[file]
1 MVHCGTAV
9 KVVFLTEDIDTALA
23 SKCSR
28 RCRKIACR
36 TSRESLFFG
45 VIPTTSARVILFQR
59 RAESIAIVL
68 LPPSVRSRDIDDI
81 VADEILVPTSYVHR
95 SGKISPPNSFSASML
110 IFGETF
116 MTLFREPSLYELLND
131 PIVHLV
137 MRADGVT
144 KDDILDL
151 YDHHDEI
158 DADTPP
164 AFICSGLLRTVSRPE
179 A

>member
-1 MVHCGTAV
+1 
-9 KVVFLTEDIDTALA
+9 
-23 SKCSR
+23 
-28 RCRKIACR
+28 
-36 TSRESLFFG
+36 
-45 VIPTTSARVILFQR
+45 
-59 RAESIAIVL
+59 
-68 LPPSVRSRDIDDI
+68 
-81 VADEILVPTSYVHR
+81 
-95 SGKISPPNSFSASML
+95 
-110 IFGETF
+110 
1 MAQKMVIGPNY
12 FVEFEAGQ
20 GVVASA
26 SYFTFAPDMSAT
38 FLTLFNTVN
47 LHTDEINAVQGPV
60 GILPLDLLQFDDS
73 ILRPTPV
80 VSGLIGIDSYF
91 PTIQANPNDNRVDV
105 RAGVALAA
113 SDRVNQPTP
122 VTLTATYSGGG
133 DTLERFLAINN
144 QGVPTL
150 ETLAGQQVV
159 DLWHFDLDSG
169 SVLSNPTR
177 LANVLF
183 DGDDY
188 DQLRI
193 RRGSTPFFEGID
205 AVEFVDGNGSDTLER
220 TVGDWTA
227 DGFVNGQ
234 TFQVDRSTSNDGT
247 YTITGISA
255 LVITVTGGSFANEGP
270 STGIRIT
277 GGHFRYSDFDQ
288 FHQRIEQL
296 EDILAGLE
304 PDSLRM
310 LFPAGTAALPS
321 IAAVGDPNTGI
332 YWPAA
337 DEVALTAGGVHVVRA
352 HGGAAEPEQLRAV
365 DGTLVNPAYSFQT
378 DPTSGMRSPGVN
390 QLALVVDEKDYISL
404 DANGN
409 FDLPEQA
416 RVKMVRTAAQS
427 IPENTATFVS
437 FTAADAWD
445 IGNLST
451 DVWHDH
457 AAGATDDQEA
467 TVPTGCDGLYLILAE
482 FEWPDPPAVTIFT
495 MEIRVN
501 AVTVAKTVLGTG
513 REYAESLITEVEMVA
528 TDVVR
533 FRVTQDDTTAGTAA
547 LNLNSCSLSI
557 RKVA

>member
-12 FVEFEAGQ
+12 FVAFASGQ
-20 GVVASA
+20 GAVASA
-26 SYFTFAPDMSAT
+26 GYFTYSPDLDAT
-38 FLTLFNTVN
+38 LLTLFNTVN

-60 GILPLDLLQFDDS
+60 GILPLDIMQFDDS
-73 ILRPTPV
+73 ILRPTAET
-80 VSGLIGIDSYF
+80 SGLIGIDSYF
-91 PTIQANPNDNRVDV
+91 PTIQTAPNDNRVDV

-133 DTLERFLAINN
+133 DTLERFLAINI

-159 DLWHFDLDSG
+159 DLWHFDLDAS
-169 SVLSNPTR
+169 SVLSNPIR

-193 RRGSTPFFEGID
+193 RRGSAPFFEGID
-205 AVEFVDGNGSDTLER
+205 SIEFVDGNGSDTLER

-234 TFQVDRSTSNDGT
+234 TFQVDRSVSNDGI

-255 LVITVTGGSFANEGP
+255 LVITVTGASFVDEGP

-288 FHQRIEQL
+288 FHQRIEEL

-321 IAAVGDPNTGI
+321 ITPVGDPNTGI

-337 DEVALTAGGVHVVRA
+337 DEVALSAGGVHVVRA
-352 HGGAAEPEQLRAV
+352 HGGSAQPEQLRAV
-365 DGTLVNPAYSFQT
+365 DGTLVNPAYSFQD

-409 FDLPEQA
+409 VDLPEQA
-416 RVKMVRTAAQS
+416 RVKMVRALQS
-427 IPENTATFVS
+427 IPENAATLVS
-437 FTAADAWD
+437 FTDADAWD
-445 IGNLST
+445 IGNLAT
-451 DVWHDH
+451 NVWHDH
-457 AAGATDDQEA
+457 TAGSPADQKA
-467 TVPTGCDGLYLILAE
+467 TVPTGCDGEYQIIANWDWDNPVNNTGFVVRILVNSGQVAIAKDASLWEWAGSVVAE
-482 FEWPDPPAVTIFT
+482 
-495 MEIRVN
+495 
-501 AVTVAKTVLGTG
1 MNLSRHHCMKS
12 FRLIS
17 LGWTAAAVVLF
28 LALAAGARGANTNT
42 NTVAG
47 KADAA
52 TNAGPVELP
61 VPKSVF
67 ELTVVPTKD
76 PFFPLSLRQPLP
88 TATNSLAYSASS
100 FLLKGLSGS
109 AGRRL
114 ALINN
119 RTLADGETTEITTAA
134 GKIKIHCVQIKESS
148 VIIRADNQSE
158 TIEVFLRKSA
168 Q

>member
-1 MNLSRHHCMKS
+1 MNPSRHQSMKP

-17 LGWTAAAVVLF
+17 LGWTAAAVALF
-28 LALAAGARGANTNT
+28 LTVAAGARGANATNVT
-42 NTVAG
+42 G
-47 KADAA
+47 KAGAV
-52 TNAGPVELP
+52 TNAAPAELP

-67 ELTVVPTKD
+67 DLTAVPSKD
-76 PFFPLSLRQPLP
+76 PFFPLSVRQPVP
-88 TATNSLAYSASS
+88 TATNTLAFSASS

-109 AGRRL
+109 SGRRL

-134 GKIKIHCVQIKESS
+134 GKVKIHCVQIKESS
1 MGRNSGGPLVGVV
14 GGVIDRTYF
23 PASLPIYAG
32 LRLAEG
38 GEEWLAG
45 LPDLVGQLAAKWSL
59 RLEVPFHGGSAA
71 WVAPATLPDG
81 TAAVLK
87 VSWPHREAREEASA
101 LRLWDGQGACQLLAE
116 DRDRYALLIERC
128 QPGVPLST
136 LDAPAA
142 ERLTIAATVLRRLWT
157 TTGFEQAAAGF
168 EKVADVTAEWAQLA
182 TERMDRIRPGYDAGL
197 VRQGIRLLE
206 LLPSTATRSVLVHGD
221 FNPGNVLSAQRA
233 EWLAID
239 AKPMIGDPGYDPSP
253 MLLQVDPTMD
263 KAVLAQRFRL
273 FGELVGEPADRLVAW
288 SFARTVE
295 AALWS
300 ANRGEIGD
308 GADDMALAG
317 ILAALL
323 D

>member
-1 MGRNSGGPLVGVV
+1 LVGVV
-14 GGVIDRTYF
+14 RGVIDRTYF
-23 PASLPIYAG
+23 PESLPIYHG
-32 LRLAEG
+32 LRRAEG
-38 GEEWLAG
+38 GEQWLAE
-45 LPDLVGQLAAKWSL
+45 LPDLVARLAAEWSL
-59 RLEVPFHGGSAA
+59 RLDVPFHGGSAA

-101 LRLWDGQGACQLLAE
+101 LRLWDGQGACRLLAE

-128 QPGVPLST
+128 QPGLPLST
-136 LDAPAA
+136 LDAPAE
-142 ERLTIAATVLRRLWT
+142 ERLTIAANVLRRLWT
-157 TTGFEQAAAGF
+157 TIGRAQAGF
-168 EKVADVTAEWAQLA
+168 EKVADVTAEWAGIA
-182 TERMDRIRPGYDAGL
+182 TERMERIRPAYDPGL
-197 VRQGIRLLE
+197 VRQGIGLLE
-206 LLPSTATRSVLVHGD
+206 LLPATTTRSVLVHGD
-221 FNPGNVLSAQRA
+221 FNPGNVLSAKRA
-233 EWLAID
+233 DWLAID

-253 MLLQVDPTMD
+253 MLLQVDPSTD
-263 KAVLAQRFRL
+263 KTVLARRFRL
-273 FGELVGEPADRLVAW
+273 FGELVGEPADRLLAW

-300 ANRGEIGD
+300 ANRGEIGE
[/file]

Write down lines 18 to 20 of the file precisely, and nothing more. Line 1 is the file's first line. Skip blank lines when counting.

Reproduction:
164 AFICSGLLRTVSRPE
179 A

>member